In my article, “Men Wanted”: Heterosexual Aesthetic Labor in the Masculinization of the Hair Salon, I tackle the organizational efforts that make the salon an “appropriate” place for well-to-do, straight, and often white men. This is significant since the salon is historically associated with women and seems an unlikely place in which men can approximate culturally valorized forms masculinity. One way both salons in my study masculinize the space is by demanding what I call heterosexual aesthetic labor from the mostly women workers. Aesthetic labor highlights the importance of workers’ appearances and use of their body in frontline service work, where employees interact face-to-face with customers. Workers are hired because they embody the aesthetic values of a retail brand, with white, middle-class workers, for example, reflecting the identities of white, middle-class consumers. This assures consumers they are in the “right place” for people like them and is a key mechanism in reproducing social differences and inequalities. Continue reading

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Getting Real About Men and Household Labor

By Kristen Myers

Fox News in Chicago recently invited me to do a Father’s Day segment during the noon news hour explaining how “Dads today are better than ever!” Aiming for a feel-good piece celebrating dads, they prompted me to talk about how “real men” cuddle with their children. On the one hand, I cringed at the use of the term, “real men.” What is a “real man?” Although sociologists have shown that there is no one right way to be a man, the notion of “real” manhood remains salient in the popular imagination. The expression, “real men do x,” is typically used to call men out, to shame those who don’t do x into “manning up.” The popularity of language like “real men man up” reminds us that the rules we’ve made for men haven’t actually relaxed all that much, even though some dads are able to interact with their children in ways that their own dads never could have.

Myers_1On the other hand, Fox News was using the expression “real men cuddle” ironically, to encourage traditional men to do something non-traditional, like show emotion. This gave me an opportunity to focus on ways that men can do things differently than they have in the past, how they’re “undoing gender,” as Francine Deutsch would say. More men today are able to physically and emotionally bond with their children without risking a blow to their manhood. The Pew Research Center has documented trends in the work world and the household that are permitting dads to be more involved than ever in childrearing and housework. The time is ripe for men, no matter how traditional, to take advantage of these shifts. Sometimes these men must be pushed out of their comfort zones in order to take the first steps. Continue reading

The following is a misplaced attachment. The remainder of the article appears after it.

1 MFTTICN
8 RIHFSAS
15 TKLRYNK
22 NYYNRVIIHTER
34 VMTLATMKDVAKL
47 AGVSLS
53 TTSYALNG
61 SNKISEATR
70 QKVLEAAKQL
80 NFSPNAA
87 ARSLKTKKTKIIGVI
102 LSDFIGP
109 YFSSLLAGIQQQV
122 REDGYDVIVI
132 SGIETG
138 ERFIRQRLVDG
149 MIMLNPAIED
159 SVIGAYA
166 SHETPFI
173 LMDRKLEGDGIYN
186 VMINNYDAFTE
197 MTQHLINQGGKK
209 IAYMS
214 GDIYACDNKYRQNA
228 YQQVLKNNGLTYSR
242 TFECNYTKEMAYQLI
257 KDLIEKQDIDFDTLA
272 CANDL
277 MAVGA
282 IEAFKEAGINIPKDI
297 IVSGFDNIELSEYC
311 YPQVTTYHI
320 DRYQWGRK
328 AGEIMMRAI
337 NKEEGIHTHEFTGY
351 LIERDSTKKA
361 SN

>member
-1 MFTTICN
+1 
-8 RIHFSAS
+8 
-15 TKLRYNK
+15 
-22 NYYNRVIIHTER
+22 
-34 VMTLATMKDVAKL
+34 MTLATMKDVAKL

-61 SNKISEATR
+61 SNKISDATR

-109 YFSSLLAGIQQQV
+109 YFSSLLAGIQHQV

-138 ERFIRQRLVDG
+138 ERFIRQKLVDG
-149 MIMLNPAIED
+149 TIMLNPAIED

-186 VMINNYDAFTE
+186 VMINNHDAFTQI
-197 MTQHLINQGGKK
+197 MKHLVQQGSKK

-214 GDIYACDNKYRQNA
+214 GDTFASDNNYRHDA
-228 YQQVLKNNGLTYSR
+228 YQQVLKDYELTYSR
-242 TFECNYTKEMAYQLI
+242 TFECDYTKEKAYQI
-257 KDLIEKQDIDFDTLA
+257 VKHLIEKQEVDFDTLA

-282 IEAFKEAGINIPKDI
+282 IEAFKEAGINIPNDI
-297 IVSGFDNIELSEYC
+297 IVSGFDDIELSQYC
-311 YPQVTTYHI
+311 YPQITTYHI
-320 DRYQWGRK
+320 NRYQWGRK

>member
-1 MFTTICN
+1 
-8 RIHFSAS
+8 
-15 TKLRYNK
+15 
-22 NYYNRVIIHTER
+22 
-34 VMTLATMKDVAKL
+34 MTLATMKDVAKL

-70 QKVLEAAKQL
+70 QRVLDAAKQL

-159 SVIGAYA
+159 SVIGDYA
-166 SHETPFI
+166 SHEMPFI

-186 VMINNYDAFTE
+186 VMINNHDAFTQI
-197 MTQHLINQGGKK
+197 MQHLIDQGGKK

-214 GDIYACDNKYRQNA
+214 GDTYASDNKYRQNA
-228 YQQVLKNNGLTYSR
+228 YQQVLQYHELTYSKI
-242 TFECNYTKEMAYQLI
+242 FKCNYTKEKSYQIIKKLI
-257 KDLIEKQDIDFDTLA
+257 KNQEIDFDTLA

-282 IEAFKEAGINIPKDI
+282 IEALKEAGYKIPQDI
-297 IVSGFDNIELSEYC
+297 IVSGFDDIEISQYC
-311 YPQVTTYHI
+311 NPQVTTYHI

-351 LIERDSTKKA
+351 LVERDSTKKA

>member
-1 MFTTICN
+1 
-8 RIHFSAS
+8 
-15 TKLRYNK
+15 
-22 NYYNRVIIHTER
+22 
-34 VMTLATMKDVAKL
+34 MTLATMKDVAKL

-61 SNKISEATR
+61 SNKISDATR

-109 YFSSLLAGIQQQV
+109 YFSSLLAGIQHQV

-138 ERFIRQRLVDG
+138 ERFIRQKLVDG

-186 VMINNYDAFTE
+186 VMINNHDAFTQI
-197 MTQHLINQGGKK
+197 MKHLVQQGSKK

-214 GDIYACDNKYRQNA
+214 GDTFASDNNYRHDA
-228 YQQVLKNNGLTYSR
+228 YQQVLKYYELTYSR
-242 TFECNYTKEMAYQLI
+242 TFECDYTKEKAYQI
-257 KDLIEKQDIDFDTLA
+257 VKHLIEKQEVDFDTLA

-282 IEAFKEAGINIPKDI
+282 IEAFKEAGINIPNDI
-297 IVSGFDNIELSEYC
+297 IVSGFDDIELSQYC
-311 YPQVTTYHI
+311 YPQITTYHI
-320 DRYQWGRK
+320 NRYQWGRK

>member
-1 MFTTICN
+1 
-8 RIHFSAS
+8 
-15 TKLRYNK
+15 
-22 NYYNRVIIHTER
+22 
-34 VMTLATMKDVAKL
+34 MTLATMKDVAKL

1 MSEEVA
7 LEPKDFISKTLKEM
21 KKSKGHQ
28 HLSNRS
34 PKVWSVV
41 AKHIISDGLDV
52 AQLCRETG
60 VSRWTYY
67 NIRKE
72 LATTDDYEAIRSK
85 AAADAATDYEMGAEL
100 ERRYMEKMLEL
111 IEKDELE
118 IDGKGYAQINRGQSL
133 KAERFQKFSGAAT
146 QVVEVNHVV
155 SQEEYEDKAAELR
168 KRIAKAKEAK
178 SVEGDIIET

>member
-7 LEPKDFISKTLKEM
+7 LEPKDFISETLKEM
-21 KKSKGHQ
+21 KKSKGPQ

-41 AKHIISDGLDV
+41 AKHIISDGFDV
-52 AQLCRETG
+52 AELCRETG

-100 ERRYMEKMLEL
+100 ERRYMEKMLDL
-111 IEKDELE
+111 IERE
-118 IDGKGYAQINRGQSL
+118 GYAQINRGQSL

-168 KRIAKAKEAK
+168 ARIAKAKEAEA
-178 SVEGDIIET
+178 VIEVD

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Transgender Identities: Do we Need Diagnostic Criteria?

By Jay A. Irwin

In a recent NYT piece, a discussion was presented regarding the potential for the World Health Organization (W.H.O.), to declassify transgender identities as mental disorders in the ICD (International Classification of Diseases). This topic has been hotly debated within the transgender community for years, particularly during the update from the DSM IV-TR to the DSM-V. The DSM, or the Diagnostic Statistical Manual is the American Psychiatric Association’s version of the ICD, but the U.S. version only focuses on mental disorders, while the ICD classifies all diseases and conditions. Similar to the debate during the update to the DSM V, the conversation around changes to the ICD focuses on weighing the pros and cons of dropping classifications related to “transsexualism” or “GID” (gender identity disorder), the common codes related to trans people in the current ICD 10.

In my own research regarding transgender people living in Nebraska, transgender individuals are at a heightened risk of mental health conditions such as depression and suicidal ideation. Countless other studies have found similar negative health outcomes for transgender individuals. A major predictor of these health disparities lie in societal acceptance, as a number of studies show that trans individuals who have better social support (particularly family support for trans youth and young adults), higher social capital, and experience less discrimination have better mental health outcomes than trans individuals who lack these social resources.